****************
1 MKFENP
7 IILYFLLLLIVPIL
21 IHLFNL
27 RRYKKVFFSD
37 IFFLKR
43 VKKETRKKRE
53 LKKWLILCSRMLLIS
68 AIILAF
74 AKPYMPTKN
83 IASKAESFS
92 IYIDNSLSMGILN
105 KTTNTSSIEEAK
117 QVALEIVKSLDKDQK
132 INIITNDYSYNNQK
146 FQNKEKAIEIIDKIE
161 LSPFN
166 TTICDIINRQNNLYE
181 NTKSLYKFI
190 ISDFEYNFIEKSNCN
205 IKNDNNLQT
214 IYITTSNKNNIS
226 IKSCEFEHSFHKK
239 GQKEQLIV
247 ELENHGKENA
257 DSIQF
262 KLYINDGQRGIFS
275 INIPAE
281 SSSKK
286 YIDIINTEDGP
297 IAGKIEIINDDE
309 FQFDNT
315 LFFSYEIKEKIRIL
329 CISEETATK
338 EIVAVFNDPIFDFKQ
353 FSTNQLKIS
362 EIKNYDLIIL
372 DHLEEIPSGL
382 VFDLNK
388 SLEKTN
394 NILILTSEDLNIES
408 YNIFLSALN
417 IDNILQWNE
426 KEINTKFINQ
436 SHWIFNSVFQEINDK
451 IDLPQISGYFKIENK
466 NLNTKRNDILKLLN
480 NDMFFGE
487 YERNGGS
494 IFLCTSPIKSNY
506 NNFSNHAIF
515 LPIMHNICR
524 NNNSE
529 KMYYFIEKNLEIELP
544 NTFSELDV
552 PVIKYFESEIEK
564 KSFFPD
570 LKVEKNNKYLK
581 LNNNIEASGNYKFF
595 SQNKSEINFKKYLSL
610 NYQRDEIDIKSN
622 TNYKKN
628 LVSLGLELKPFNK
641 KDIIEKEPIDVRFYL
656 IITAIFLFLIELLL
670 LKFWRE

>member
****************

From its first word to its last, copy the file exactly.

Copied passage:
1 MKFENP
7 IILYFLLLLIVPIL
21 IHLFNL
27 RRYKKVFFSD
37 IFFLKR
43 VKKETRKKRE
53 LKKWLILCSRMLLIS
68 AIILAF
74 AKPYMPTKN
83 IASKAESFS
92 IYIDNSLSMGILN
105 KTTNTSSIEEAK
117 QVALEIVKSLDKDQK
132 INIITNDYSYNNQK
146 FQNKEKAIEIIDKIE
161 LSPFN
166 TTICDIINRQNNLYE
181 NTKSLYKFI
190 ISDFEYNFIEKSNCN
205 IKNDNNLQT
214 IYITTSNKNNIS
226 IKSCEFEHSFHKK
239 GQKEQLIV
247 ELENHGKENA
257 DSIQF
262 KLYINDGQRGIFS
275 INIPAE
281 SSSKK
286 YIDIINTEDGP
297 IAGKIEIINDDE
309 FQFDNT
315 LFFSYEIKEKIRIL
329 CISEETATK
338 EIVAVFNDPIFDFKQ
353 FSTNQLKIS
362 EIKNYDLIIL
372 DHLEEIPSGL
382 VFDLNK
388 SLEKTN
394 NILILTSEDLNIES
408 YNIFLSALN
417 IDNILQWNE
426 KEINTKFINQ
436 SHWIFNSVFQEINDK
451 IDLPQISGYFKIENK
466 NLNTKRNDILKLLN
480 NDMFFGE
487 YERNGGS
494 IFLCTSPIKSNY
506 NNFSNHAIF
515 LPIMHNICR
524 NNNSE
529 KMYYFIEKNLEIELP
544 NTFSELDV
552 PVIKYFESEIEK
564 KSFFPD
570 LKVEKNNKYLK
581 LNNNIEASGNYKFF
595 SQNKSEINFKKYLSL
610 NYQRDEIDIKSN
622 TNYKKN
628 LVSLGLELKPFNK
641 KDIIEKEPIDVRFYL
656 IITAIFLFLIELLL
670 LKFWRE

>member